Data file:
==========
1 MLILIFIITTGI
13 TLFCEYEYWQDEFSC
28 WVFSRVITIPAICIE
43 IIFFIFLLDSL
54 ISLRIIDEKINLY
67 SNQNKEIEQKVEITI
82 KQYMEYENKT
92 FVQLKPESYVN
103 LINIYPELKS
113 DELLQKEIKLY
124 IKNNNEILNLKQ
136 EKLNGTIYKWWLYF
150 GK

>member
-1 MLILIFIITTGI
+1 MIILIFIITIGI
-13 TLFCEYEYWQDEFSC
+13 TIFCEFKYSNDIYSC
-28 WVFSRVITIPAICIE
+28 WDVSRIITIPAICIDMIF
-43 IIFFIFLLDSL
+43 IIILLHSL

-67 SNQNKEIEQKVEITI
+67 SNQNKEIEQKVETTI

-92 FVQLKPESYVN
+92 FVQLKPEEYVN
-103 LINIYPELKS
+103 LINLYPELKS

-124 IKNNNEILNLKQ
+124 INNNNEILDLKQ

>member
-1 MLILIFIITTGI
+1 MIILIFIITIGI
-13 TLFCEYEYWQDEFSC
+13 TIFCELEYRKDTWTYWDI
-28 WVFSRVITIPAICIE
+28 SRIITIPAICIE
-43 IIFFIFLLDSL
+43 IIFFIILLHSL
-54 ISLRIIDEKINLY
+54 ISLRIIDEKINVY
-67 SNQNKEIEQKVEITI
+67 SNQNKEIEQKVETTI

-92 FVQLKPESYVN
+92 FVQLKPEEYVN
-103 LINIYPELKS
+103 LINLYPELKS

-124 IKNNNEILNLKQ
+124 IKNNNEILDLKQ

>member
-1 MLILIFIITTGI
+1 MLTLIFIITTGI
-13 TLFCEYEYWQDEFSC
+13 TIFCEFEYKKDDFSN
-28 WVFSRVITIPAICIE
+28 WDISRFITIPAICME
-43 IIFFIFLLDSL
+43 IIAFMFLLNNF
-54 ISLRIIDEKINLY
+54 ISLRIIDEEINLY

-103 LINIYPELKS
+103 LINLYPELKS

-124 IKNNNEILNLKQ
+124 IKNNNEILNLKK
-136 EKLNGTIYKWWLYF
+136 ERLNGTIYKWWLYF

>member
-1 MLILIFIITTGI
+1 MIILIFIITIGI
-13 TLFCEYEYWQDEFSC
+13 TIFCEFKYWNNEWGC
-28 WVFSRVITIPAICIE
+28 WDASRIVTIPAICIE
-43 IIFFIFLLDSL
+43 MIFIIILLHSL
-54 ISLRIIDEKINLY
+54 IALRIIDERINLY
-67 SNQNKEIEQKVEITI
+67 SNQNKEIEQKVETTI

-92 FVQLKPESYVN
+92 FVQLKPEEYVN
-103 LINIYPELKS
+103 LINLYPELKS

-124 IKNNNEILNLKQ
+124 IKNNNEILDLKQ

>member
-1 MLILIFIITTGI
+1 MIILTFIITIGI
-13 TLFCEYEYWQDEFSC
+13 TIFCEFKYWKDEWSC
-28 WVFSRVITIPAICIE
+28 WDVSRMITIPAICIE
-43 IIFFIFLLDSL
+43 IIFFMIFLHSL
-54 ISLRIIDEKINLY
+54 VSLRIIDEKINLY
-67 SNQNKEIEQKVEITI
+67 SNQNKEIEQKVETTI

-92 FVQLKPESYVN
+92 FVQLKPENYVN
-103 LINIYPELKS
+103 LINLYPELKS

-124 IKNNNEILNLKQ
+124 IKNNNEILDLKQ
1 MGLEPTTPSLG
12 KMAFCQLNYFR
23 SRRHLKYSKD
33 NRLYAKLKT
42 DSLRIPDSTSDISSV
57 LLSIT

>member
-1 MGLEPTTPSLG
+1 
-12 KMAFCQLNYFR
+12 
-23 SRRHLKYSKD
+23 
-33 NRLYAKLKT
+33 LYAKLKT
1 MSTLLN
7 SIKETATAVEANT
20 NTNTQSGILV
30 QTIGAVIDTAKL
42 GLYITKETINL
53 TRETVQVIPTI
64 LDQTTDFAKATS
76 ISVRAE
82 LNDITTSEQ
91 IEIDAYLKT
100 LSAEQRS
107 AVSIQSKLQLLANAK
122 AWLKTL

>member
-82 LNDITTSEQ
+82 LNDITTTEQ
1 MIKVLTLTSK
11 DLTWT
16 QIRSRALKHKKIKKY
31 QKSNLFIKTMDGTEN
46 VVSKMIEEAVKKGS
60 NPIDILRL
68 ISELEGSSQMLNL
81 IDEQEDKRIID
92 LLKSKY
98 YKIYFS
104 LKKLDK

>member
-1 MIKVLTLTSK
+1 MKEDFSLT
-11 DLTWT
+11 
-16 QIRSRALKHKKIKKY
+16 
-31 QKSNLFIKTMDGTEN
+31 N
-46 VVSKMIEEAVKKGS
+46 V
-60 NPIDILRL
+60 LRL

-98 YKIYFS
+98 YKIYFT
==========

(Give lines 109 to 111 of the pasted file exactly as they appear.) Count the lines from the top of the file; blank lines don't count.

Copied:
42 DSLRIPDSTSDISSV
57 LLSIT

>member